Astragalus robbinsii - (Oakes) Gray
Robbins' Milkvetch
Taxonomic Status: Accepted
Related ITIS Name(s): Astragalus robbinsii (Oakes) Gray (TSN 25661)
French Common Names: astragale de Robbins
Unique Identifier: ELEMENT_GLOBAL.2.147777
Element Code: PDFAB0F7P0
Informal Taxonomy: Plants, Vascular - Flowering Plants - Pea Family
 
Kingdom Phylum Class Order Family Genus
Plantae Anthophyta Dicotyledoneae Fabales Fabaceae Astragalus
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Concept Reference
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Concept Reference: Kartesz, J.T. 1994. A synonymized checklist of the vascular flora of the United States, Canada, and Greenland. 2nd edition. 2 vols. Timber Press, Portland, OR.
Concept Reference Code: B94KAR01HQUS
Name Used in Concept Reference: Astragalus robbinsii
Conservation Status
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NatureServe Status

Global Status: G5
Global Status Last Reviewed: 19Jul2016
Global Status Last Changed: 24Feb1988
Ranking Methodology Used: Ranked by inspection
Rounded Global Status: G5 - Secure
Nation: United States
National Status: N5
Nation: Canada
National Status: N4 (27Mar2013)

U.S. & Canada State/Province Status
Due to latency between updates made in state, provincial or other NatureServe Network databases and when they appear on NatureServe Explorer, for state or provincial information you may wish to contact the data steward in your jurisdiction to obtain the most current data. Please refer to our Distribution Data Sources to find contact information for your jurisdiction.
United States Alaska (S3S4), Colorado (SNR), Idaho (SNR), Maine (SX), Montana (S4), Nevada (S4), New Hampshire (SNR), New Mexico (SNR), Oregon (SNR), Utah (S1), Vermont (SNR), Washington (SNR), Wyoming (S1)
Canada Alberta (S3), British Columbia (SNR), Labrador (S1), Newfoundland Island (S1), Northwest Territories (SNR), Nova Scotia (S1), Quebec (S1)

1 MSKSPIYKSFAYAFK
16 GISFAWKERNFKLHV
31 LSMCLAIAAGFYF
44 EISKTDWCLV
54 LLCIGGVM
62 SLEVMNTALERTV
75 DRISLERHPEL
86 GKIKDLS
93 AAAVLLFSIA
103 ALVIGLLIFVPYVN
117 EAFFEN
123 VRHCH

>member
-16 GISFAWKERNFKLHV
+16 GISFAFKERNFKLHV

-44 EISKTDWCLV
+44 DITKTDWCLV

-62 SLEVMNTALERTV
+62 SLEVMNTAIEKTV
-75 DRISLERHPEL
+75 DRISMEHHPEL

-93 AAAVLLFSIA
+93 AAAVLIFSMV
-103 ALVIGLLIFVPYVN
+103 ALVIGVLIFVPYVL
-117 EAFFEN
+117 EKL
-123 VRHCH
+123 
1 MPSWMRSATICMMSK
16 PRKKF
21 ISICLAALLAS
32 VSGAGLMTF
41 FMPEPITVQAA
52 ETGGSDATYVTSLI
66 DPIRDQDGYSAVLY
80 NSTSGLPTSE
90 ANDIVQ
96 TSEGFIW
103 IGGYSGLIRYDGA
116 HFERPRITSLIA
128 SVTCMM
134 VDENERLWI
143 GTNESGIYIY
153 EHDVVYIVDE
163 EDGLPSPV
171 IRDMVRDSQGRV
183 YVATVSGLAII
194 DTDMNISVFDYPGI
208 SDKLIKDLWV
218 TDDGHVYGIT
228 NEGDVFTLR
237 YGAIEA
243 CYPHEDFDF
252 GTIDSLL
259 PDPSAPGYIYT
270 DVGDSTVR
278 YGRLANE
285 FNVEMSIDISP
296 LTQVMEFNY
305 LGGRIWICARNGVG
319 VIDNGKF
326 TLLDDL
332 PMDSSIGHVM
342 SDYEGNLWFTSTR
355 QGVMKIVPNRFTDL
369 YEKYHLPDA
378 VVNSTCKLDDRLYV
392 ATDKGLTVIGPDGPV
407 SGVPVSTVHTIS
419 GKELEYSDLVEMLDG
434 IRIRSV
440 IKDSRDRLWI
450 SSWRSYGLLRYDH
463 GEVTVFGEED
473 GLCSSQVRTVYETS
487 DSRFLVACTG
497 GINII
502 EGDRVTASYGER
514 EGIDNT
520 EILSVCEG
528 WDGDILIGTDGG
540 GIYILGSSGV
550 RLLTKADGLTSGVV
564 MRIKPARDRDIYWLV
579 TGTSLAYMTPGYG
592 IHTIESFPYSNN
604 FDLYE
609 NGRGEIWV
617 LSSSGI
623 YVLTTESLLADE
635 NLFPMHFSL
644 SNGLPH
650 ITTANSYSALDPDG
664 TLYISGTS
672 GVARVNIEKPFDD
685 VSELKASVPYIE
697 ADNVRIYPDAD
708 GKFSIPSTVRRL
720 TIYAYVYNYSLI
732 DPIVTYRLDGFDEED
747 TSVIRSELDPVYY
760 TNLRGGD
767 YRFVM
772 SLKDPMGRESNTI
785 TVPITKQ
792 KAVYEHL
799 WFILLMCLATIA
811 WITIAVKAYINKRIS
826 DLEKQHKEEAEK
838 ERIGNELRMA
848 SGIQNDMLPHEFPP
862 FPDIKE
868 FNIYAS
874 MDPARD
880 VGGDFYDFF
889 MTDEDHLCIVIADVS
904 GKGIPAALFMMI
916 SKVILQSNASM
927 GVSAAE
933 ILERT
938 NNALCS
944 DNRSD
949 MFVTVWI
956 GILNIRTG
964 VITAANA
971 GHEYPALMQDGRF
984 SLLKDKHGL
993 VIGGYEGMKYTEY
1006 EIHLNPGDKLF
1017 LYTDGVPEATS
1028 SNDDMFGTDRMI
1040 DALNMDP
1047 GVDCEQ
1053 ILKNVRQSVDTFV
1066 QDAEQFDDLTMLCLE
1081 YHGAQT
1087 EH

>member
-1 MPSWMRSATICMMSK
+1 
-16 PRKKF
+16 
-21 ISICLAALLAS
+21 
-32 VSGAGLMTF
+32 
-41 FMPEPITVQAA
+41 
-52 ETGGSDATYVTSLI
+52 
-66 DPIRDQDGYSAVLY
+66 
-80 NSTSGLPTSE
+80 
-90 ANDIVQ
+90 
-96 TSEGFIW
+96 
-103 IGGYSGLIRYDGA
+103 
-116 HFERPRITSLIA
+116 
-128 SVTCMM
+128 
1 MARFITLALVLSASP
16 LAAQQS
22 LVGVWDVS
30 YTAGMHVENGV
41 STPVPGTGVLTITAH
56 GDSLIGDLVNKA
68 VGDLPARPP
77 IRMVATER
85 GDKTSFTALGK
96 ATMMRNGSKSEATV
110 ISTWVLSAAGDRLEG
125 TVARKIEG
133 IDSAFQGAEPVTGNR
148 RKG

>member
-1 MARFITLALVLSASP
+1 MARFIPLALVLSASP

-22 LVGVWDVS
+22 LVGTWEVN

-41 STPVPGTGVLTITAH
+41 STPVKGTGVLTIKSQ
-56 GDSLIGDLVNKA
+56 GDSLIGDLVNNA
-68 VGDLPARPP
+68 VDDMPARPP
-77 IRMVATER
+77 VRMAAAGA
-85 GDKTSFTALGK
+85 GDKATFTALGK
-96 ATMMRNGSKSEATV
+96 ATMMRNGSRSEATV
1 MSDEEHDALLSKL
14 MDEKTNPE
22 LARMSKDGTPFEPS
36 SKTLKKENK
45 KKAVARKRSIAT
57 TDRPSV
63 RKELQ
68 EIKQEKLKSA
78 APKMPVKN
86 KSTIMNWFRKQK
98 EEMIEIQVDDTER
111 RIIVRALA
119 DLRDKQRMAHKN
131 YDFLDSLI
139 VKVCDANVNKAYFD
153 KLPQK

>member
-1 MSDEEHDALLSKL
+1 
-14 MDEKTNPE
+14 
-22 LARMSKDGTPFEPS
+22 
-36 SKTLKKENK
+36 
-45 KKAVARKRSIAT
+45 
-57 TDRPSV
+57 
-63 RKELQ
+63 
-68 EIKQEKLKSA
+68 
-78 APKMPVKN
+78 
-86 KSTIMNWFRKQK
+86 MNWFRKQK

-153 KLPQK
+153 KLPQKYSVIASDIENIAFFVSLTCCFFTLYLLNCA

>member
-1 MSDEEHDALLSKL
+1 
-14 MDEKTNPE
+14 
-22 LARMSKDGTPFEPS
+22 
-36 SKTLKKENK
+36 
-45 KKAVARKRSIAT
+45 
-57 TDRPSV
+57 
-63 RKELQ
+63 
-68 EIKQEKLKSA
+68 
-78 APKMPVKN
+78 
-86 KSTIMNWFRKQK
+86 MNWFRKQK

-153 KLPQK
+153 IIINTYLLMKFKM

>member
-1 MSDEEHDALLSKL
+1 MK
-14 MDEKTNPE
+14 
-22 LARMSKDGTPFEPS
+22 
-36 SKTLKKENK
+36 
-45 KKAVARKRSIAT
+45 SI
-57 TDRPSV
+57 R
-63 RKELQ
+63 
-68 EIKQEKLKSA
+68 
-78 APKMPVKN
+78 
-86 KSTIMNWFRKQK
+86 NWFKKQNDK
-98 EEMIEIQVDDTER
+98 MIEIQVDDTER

Other Statuses

Implied Status under the U.S. Endangered Species Act (USESA): PS
Implied Status under the Committee on the Status of Endangered Wildlife in Canada (COSEWIC):PS

NatureServe Global Conservation Status Factors

Range Extent Comments: ASTRAGAUS ROBBINSII VAR JESUPII is known only from the shores of the Connecticut River in New Hampshire and Vermont. Three populations are known, two in New Hampshire, one in Vermont, all within a 16 mile stretch of the Connecticut River.

Number of Occurrences: 1 - 5
Number of Occurrences Comments: Three populations are known, two in New Hampshire, one in Vermont, all within a 16 mile stretch of the Connecticut River.

Population Size Comments: The northernmost New Hampshire population, discovered in 1877, is the smallest of the three, with approximately 6 to 50 plants scattered over a linear distance of about 28 m. The southernmost New Hampshire population, discovered in 1956, is the largest, with a population size fluctuating between approximately 100 and 1000 plants, scattered along approximately 260 m of shoreline. The Vermont population, the type locality (known since 1881), has 200 to 500 plants along approximately 104 m of shore. (Population size estimates are from Brackley 1989; linear extent estimates are from Brackley et al. 1990 and from Popp, pers. comm. The authors of the 1990 study attempted to estimate numbers but determined that it could not be done with any accuracy because of both the rhizomatous and the clumped nature of the plant).

Overall Threat Impact Comments: The major threat to this plant and its habitat is river-flow alteration, by damming downstream, damming upstream, or otherwise altering the natural flow and fluctuations of the river. The most devastating of these scenarios, of course, would be downstream damming resulting in flooding of one or more of the populations. There have been proposed hydropower projects in this section of the Connecticut River in the recent past, but these proposals are not active at present.

The U.S. Army Corps of Engineers' Cold Region Research and Engineering Laboratory (CRREL) is experimenting with a method of artificially inducing ice break-up in the Connecticut River, in an effort to preserve a covered bridge. This alteration of the natural flow and ice breakup patterns could have an adverse impact on populations of ASTRAGALUS ROBBINSII VAR JESUPII. The Vermont Nongame and Natural Heritage Program and the New Hampshire Natural Heritage Inventory are investigating the possible effects of this activity.

Other threats include botanical collecting, trampling, and alteration of adjacent forest habitat. Botanical collecting was perhaps a greater threat in past decades, when large numbers of botanical specimens of rare plants were collected and distributed (sometimes for sale) to institutions. Many specimens of ASTRAGALUS ROBBINSII VAR JESUPII are deposited in herbaria throughout the country (Brackley 1989).